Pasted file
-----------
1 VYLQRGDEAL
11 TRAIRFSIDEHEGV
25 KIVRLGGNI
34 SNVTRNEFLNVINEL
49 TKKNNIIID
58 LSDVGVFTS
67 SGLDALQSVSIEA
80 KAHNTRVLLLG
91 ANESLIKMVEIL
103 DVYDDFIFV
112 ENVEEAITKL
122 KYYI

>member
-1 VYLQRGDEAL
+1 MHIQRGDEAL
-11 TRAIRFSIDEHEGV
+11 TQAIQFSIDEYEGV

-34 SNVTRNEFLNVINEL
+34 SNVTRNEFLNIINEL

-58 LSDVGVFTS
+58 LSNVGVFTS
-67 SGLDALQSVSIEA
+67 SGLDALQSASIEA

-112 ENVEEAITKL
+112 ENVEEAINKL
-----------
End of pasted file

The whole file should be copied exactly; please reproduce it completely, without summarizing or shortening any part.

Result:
1 VYLQRGDEAL
11 TRAIRFSIDEHEGV
25 KIVRLGGNI
34 SNVTRNEFLNVINEL
49 TKKNNIIID
58 LSDVGVFTS
67 SGLDALQSVSIEA
80 KAHNTRVLLLG
91 ANESLIKMVEIL
103 DVYDDFIFV
112 ENVEEAITKL
122 KYYI

>member
-1 VYLQRGDEAL
+1 MHIQRGDEAL
-11 TRAIRFSIDEHEGV
+11 TQAIQFSIDEYEGV

-34 SNVTRNEFLNVINEL
+34 SNVTRNEFLNIINEL

-58 LSDVGVFTS
+58 LSNVGVFTS
-67 SGLDALQSVSIEA
+67 SGLDALQSASIEA

-112 ENVEEAITKL
+112 ENVEEAINKL